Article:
Carson Jones’ Precision Shade is the 2018 We Need
[Given the darkest timeline nature of events over the last year, we’ve decided to institute a new weekly section called #FunFridays. Because we all need a laugh…desperately.]
By now you’ve probably already seen the picture, but it bears another view: the hilariously shade-filled photo of junior Senator Doug Jones’ swearing in ceremony where his openly gay son Carson appears to be delivering the side-eye to end all side-eye at notoriously anti-LGBTQ Mike Pence.
But do you know much more than what you’ve seen in the photo?
For starters, Carson is a zookeeper who lives in Denver, Colorado. He actually wanted to be a zookeeper since at least high school (when he would spend part of his days at a local zoo volunteering).
In a profile on Jones published in mid-December of last year, INTO noted:
But his high school experience, Carson notes, wasn’t a typical one. Between the ages of 13 and 17, he volunteered 6,000 hours with the Birmingham Zoo. During his senior year, Carson left school almost every day to work with primates. He calls zookeeping the “love of [his] life,” as well as a “borderline obsession.”
In attempting to divine the thought process behind the look in his photo – simply captioned, “#nocaptionneeded” – this section from the interview might offer some insight:
When I asked what made him wait three years before opening up to his family about his sexuality, Carson claims that he just wasn’t ready to come out in high school. Mountain Brook, Ala. was a town as affluent as it was conservative, the kind of place where students got $60,000 BMWs on their birthdays.
“[Mountain Brook] was not a place that I would have felt comfortable coming out in,” he says. “I only know of one person who was out in my year.”
He went to college at the University of Georgia in Athens. The small town is known for a thriving indie music scene, which gave birth to bands like R.E.M. and The-B52s, but one of the things it doesn’t have is a full-time gay bar. When Birmingham’s Pride festival came around in 2016, the first full summer Carson was a proudly out gay man, he had other commitments.
But the timing of Carson’s first Pride couldn’t have been more momentous.
Following Donald Trump’s election to the presidency, many cities around the country—like Los Angeles and Washington, D.C.—eschewed their yearly parades in favor of a protest of the current administration. Since taking office in January, the White House has persistently attempted to roll back LGBTQ rights, whether it’s data collection on queer and trans elders or transgender people serving openly in the military.
Carson cried on election night as Trump’s win was announced, terrified of what it would mean for LGBTQ people like him. “I really scared and really afraid,” he says.
But at this year’s Pride in Denver, he didn’t feel fear. He experienced an outpouring of love and solidarity. “Before then, I had never felt that I needed a community around me,” he claims. “I had friends, I was great, and I was happy. But I moved to Denver and met more gay people and have more gay friends. I yearn for that community now.”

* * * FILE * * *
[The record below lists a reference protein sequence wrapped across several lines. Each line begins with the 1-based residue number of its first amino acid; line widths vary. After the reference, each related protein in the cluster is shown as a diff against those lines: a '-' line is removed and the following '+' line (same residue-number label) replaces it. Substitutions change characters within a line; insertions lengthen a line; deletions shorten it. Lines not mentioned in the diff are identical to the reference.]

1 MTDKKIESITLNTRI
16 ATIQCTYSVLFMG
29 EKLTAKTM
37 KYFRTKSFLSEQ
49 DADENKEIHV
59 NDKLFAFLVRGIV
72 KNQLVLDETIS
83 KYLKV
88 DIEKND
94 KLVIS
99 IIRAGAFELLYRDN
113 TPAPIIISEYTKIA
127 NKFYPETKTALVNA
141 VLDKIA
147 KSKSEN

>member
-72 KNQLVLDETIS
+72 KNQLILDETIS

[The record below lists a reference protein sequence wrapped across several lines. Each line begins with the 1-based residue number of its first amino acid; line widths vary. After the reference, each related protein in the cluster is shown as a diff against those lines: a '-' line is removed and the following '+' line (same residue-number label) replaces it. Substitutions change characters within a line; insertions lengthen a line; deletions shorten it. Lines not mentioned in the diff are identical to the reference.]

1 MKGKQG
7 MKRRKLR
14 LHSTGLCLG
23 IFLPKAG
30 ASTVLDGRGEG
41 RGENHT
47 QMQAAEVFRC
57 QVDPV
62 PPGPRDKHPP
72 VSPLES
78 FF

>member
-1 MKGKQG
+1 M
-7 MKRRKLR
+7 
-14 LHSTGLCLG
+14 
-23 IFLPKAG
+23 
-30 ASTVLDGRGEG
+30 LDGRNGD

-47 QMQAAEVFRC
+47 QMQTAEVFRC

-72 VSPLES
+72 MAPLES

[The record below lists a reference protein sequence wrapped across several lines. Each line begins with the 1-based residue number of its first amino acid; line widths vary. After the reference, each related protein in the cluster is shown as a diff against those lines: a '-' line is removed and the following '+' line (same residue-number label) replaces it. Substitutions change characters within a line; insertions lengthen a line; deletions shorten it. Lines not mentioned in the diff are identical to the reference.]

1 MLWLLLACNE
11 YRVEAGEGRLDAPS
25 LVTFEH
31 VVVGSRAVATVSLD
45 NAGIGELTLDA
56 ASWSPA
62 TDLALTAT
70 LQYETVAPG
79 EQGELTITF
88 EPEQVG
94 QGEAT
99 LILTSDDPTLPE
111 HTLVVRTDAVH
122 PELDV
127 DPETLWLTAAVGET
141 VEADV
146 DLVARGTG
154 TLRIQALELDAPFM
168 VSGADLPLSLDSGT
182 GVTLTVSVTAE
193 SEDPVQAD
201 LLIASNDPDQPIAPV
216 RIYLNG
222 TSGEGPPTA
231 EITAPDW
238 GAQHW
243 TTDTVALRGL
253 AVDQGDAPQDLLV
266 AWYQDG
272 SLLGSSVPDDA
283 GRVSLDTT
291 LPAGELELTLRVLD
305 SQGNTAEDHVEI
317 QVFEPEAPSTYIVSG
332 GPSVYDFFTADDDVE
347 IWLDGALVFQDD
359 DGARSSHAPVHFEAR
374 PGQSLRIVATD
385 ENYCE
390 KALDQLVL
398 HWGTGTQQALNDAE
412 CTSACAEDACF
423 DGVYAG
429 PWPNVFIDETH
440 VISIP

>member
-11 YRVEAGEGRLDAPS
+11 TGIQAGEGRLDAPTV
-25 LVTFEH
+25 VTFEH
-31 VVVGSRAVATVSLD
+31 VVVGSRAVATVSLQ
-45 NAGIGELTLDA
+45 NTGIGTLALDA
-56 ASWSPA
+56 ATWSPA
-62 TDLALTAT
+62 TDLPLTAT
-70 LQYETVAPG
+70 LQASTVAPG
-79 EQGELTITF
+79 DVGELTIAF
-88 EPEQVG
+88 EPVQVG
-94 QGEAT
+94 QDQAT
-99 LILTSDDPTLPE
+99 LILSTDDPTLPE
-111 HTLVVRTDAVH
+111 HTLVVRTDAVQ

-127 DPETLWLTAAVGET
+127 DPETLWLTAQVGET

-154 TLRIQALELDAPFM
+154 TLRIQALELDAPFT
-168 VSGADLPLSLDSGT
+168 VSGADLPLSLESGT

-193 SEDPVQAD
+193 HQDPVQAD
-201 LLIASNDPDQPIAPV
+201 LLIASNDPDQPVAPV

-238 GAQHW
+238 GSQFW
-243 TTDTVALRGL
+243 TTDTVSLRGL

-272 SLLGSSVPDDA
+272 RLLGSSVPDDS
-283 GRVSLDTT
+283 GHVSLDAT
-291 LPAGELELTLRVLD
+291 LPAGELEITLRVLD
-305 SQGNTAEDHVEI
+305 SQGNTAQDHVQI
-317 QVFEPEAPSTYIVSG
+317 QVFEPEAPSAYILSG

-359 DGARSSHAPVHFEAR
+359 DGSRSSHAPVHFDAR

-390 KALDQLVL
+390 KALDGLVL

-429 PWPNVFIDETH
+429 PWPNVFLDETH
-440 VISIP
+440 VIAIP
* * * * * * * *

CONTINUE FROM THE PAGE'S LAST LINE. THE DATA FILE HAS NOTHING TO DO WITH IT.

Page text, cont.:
How many LGBTQ people can identify with a story about growing up in an area without a LGBTQ community? With the struggle for acceptance only to face a deluge of hatred and negativity?
This is Carson Jones’ young experience as the 22-year-old son of a newly-elected Democratic Senator.
Pair that experience with an opportunity to offer a wordless commentary to one of the leading anti-LGBTQ figures in the nation and a photo is born.
Analyzing the stare, Alexandra Schwartz of The New Yorker said:
What is it about that stare? It’s the apotheosis of side-eye, a gesture that bestows upon its target the perfect mix of recognition and indifference. I see you, and I know you see me, the look says. And I just don’t care. There’s humor in it, too—a hint of a smile around Carson’s mouth, an acknowledgment of the absurdity of the situation, and the improbable, shot-in-the-dark victory that it represents. And there’s dignity, a quality that has been sorely lacking from American politics of late. The stare is elevated by the photo as a whole, which, with its Ionic columns in the background and intense, interlocking sight lines, is as Classical and clear as a painting by Jacques-Louis David. Doug Jones looks at Pence. Carson Jones looks at Pence. Louise Jones looks at Doug Jones, with an expression of touching gravitas. Pence looks—where, exactly, is Pence looking? From the angle of the photo, his eyes are hooded. His expressionless face seems made of putty. He might be a sculpture at a wax museum.
Perhaps more amusingly – and missed by most outlets (with a few notable exceptions) – is the look on Louise Jones’ face.
So Carson’s side-eye is extra-juicy. That, coupled with the fact that he’s is easy on the eyes, distracted us from what else was going on in the photo: Carson’s mom, Louise, is also up on the podium, giving Pence her backside.
It’s some some Mariah Carey level-“I don’t know her”-shade.
Actually now that we look at it again, it appears like Carson and his mom are having an entire conversation with their eyeballs. Which is basically the kind of relationship every gay man wants with his mother.
You can see some of Carson Jones’ other photos over at his Instagram account but be warned: as his own profile says, he’s more than just a thirst trap.